Dolly Parton recorded "Downtown" in Nashville in October 1983 in the sessions for her covers album The Great Pretender, a Val Garay production which focused on hits from the 1950s and 1960s. "Downtown" served as the album's second single release in March 1984 reaching No. 36 on the Billboard C&W chart and crossing over to No. 80 on the Billboard Hot 100 pop chart: to date "Downtown" marks Parton's final solo Hot 100 appearance. Parton's version altered some of the lyrics: "Listen to the rhythm of a gentle bossa nova" became "Listen to the rhythm of the music that they're playing". Petula Clark has described Parton's take on "Downtown" as "cute, because she didn’t even try to sound like my recording."[59]


Chart (1984) Peak
US Billboard Hot 100 80
US Billboard Adult Contemporary 20
US Billboard Hot Country Singles 36
Canadian RPM Country Tracks 20

Emma Bunton version

Single by Emma Bunton
from the album Life in Mono
Released13 November 2006
Songwriter(s)Tony Hatch
Producer(s)Simon Franglen
Emma Bunton singles chronology
"Crickets Sing for Anamaria"
"All I Need to Know"
Music video
"Downtown" on YouTube



BBC News announced 20 October 2006 that Emma Bunton would record a remake of the Petula Clark hit "Downtown" to be the 2006 official BBC Children in Need single, with Bunton quoted as saying: "I've always loved 'Downtown'...and I'm really looking forward to putting my own stamp on it. The track's good fun and one everyone will know."[60] Bunton, whose admiration for Petula Clark was evident on the 2004 Free Me album, recorded "Downtown" at AIR Studios' Lyndhurst Hall location with Simon Franglen producing; the orchestra for the track was recorded at Angel Recording Studios with Gavin Wright conducting. The track was released on 13 November 2006 and Bunton premiered her version of "Downtown" on the 2006 Children in Need telethon which began broadcast 17 November 2006.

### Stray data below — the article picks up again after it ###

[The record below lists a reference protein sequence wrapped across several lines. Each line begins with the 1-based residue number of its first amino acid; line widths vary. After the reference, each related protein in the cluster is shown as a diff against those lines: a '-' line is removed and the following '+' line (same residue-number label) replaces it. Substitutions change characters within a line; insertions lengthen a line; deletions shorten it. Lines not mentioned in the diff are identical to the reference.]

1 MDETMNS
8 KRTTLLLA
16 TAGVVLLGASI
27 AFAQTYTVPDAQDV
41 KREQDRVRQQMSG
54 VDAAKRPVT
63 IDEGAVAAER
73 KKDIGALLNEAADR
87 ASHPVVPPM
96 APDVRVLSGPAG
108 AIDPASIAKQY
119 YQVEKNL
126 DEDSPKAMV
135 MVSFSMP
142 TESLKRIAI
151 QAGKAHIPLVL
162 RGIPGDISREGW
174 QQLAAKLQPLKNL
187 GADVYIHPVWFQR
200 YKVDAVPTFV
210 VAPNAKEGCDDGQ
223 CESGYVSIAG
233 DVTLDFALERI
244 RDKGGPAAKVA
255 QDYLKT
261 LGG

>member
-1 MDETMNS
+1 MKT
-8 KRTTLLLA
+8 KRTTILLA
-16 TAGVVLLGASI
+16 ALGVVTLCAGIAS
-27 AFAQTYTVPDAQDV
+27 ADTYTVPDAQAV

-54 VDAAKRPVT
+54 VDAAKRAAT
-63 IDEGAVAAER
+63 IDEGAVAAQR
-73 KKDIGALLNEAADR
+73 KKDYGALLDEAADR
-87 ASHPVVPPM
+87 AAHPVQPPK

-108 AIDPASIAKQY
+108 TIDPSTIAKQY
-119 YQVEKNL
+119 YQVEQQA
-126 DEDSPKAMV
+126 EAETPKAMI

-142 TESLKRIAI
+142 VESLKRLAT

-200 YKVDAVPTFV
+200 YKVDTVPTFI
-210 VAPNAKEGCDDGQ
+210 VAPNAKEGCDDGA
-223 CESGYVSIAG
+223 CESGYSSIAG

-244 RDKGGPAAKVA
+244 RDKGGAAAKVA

Although Bunton said that she knew "Downtown" composer Tony Hatch "quite well",[61] Petula Clark said that neither she [i.e. Clark] nor Hatch had prior knowledge of Bunton's remake.[62] Clark also stated that she considered Bunton's remake to be an "outright copy"[59] of Clark's original recording: "I could ask: 'What's the point'...but Emma's recording is wonderful and...for a great cause"[62] (i.e. Children in Need).



"Downtown" by Emma Bunton debuted on the UK singles chart 25 November 2006 at No. 24. Central FM noted Bunton's chart debut, declaring "Downtown" "the song she was born to cover...One of the all time great pop songs, ['Downtown'] was long overdue for a revival and Emma Bunton pays it the respect it deserves." The Spanish radio station predicted "Downtown" would rise to the Top 3 in its second week and the single did indeed jump to No. 3 on the chart for 2 December 2006 having sold 30,582 units in the relevant week: the mid-week stats had ranked "Downtown" at No. 2 behind "Patience" by Take That but on the chart for the full week Bunton was bested not only by Take That at No. 1 but by the previous week's No. 1, "Smack That" by Akon, which outsold "Downtown" by 57 copies.[63]

While affording Bunton her highest charting single since her No. 1 solo debut "What Took You So Long?" in 2001, "Downtown" would prove to have little staying power, spending only three weeks in the Top 20, performances by Bunton on a Christmas Day broadcast of Top of the Pops and New Year Live failing to significantly buoy its popularity. Total UK sales for "Downtown" by Emma Bunton were tallied at 77,039 units.

Music video